If you watched the 1988 Summer Olympics on TV, you'll remember the heroics of a 17-year-old distance swimmer named Janet Evans, whose lack of stature -- five feet four inches and 99 pounds -- and unorthodox (though surprisingly efficient) windmill stroke made her look like an unlikely champion.
But those seeming flaws were outweighed by seemingly inexhaustible endurance and an intense will to win, and the diminutive Southern Californian with the gigantic smile came home from Seoul with three gold medals. Evans went back to the Olympics in 1992 and won another gold, and then competed again in 1996, when she was honored by being chosen to hand the Olympic torch to Muhammad Ali. It was the pinnacle of an athletic career in which she set three world and six American records and earned a spot in the International Swimming Hall of Fame. After swimming, she went on to success as an author, corporate motivational speaker and reality TV show participant.
To most athletes, that might sound like a satisfying second act. But Evans, a mother of two who turns 41 in August, decided she wants to go for the gold again. This weekend, Evans qualified for the 2012 Olympic trials in two events. In the 800 freestyle, in which she still holds the American record, she finished 11th out of 66 competitors with a time of 8:45:09. She also made the cut to qualify for the trials in the 400-meter freestyle.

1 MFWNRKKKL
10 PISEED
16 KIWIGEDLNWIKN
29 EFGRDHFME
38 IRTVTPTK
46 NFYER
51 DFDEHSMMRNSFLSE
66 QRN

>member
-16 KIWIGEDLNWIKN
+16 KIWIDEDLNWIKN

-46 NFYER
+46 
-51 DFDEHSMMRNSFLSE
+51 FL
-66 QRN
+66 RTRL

Evans tweeted that she's "pleased with my progress, but there is still work that remains to be done." Others in the swimming world weren't so reserved. "Way to go, Mom!" tweeted 1984 men's 100-meter freestyle gold medalist Rowdy Gaines.
If Evans makes the U.S. team for the 2012 games in London, she wouldn't be the first woman swimmer over 40 to make a comeback and medal in the Olympics after a layoff. She'd be following the lead of Dara Torres, who won two silvers at the 2008 Beijing games after an eight-year absence.
Evans was away from the sport for 14 years before resuming training in 2010.
In a Sports Illustrated profile last year, Evans says, "it's always been in the back of my mind to swim again." She explains that her motivation for making a comeback essentially is to show other middle-aged moms that it's possible to pursue a life passion, even after taking time off to raise a family and achieve other goals. But that message is one that resonates with midlifers of both genders.
Evans' comeback is a useful template for midlife athletes in other ways. She may be attempting to regain the elite level of athleticism that she had in her youth, but she's not using the same training methods that she found success with as a teenager, according to a recent ESPN article. Instead of the marathon treadmill-running sessions she once used to augment her swim workouts, for example, Evans now spends her out-of-the-water workout time doing exercises to build her core muscles. Additionally, she and longtime coach Mark Schubert have carefully planned her workouts to give her adequate recovery time -- older athletes generally need more of it -- so that she doesn't incur any injuries.
Read more: Swimmer Dara Torres Shares Her Workout Tips